The devastating Great Depression of the 1930s, and the destruction and slaughter of 70 million people worldwide in World War II served to “reset” the system, allowing the capitalists to temporarily overcome the inherent contradiction of overproduction. But the shores of North America are not exempt from the laws of capitalism, and as the saying goes, “all good things must come to an end.” The postwar boom was an exception, not the rule—and it inevitably led to overcapacity and overproduction. Beginning in the 1970s and continuing to today, the era of concessions and reforms was over, and the bosses went on the offensive to attack wages, benefits, working conditions, and labor unions.
The worldwide slump of 1973–76 signaled the end of the postwar boom, but the dramatic expansion of debt over the following three decades postponed a further massive decline. But this, too, came to an end with the crisis of 2008–09.
The period that has opened up since then is one in which the relative “stability and prosperity” of capitalism is over. The “new normal” of capitalism is the “old normal”—crisis, instability, and open clashes of the class struggle in a world more interconnected than ever. All workers are under attack, but this is particularly true for working-class youth. Young people are forced into enormous debt to pay for their education and end up with low-paying jobs—if they are lucky enough to find work at all. Many are forced to live with their parents well into their 30s.
The organic crisis of the system means that the Republicans and Democrats can no longer provide the kinds of “reforms” that cut across the development of a mass workers’ party in the past. At the moment, there is no serious movement in the direction of such a party, but the need for one will come roaring to the forefront on the basis of the crises and struggles that will unfold over the coming period.
The 1880s and the running of labor candidates
The betrayal of millions of former slaves in a dirty deal between the Republicans and Democrats over the 1876 presidential election coincided with a major economic crisis. The Panic of 1873 triggered a depression that lasted half a decade. Approximately one out of every five workers was unemployed in 1877. It should be remembered that unions at this time functioned as underground organizations, given the vicious hostility of the employers and their government.
Yet conditions forced the working class to take action, despite the unfavorable legal situation. The Great Railroad Strike of 1877 started in July of that year in West Virginia, but it quickly spread beyond that state and involved thousands of workers around the country. In St. Louis, the movement evolved into a general strike. The strike was defeated with repression, particularly with the use of federal troops. However, the defeat eventually pushed the working class from industrial action to political action. The labor movement at this time was mainly made up of revolutionary socialists and an organization called the Knights of Labor. Soon, farmers struggling against big business joined with labor in the “Greenback Party.”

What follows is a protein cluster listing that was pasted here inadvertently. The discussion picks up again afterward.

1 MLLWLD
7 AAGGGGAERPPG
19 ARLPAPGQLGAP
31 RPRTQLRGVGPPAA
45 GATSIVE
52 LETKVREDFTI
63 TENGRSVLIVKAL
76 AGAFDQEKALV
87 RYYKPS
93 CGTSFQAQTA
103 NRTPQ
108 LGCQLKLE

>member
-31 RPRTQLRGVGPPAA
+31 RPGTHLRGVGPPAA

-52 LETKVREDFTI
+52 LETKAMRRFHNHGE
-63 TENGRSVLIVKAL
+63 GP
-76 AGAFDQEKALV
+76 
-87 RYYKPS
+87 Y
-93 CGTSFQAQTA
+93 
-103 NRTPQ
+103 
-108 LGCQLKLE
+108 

As explained in Labor’s Untold Story:
“In the fall of 1878 some 1,000,000 votes were cast for Greenback-Labor candidates for Congress, fifteen of whom were elected, six from the East, six from the Midwest, and three from the South. The Congressional vote for the Greenback-Labor candidates in Pennsylvania was almost 14% of the total vote, and the largest part of it came from the so-called Molly Maguire counties in anthracite [coal].”
There was yet another depression from 1883 to 1885. This was followed by more strikes and the movement for the eight-hour day, culminating with the 1886 May Day demonstration at Haymarket, Chicago. The repression against the demonstrators—with four leaders hanged by the state, one driven to suicide, and others imprisoned—led to a series of labor candidates running for office that year.
The 1886 elections
The young labor movement decided to stand independent candidates in the midterm elections across the US that year. There were independent labor candidates for Congress in 13 states: Maine, Connecticut, New York, New Jersey, Pennsylvania, Kentucky, Ohio, Michigan, Illinois, Wisconsin, Arkansas, Kansas, and Washington State. In addition, many other labor candidates ran as independents for state legislature and city government.
One of the most interesting campaigns that year took place in the NYC mayoral election. Today, the NYC Central Labor Council has 1.3 million members and more than 400 different union locals affiliated to it. In 1886, the forerunner to the Central Labor Council was much smaller in numbers, but the leadership had a more courageous and class-conscious approach to politics. The election would be in November, but as late as August 1886, they brought the unions together to form the United Labor Party (ULP) in NYC. The labor movement decided to run socialist Henry George for NYC Mayor. George was not a Marxist, but he had proposed a “land tax” as a solution to poverty.
Despite the last-minute establishment of the ULP, it came in second place. The Tammany Hall Democrats, who had tight control over the city and government patronage, won with 41%. But Henry George received 31%, and the Republican candidate and future president Teddy Roosevelt came in third with less than 28%.
Unfortunately, the ULP disappeared due to infighting and factionalism, as there were battles between Marxists, Georgeists, and workers influenced by the Catholic Church. The fundamental reason that the labor candidates of 1886 did not solidify into a national party was the general weakness of the labor movement and of the Marxists at the time, coupled with the fact that capitalism was still growing and in its historically progressive phase.